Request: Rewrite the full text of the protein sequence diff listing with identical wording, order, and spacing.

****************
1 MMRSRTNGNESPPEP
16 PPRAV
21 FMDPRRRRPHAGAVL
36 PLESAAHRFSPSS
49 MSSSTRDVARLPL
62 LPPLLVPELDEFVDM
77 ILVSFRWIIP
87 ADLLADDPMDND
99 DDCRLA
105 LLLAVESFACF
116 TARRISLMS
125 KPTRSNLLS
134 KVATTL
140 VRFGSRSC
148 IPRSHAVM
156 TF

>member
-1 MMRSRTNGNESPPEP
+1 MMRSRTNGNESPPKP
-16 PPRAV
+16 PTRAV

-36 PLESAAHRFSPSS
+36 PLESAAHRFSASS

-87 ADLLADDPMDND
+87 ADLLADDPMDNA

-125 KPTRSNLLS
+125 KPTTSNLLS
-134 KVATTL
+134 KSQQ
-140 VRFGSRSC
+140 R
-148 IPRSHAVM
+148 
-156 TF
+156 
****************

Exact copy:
1 MMRSRTNGNESPPEP
16 PPRAV
21 FMDPRRRRPHAGAVL
36 PLESAAHRFSPSS
49 MSSSTRDVARLPL
62 LPPLLVPELDEFVDM
77 ILVSFRWIIP
87 ADLLADDPMDND
99 DDCRLA
105 LLLAVESFACF
116 TARRISLMS
125 KPTRSNLLS
134 KVATTL
140 VRFGSRSC
148 IPRSHAVM
156 TF

>member
-1 MMRSRTNGNESPPEP
+1 MMRSRTNGNESPPKP
-16 PPRAV
+16 PTRAV

-36 PLESAAHRFSPSS
+36 PLESAAHRFSASS

-87 ADLLADDPMDND
+87 ADLLADDPMDNA

-125 KPTRSNLLS
+125 KPTTSNLLS
-134 KVATTL
+134 KSQQ
-140 VRFGSRSC
+140 R
-148 IPRSHAVM
+148 
-156 TF
+156 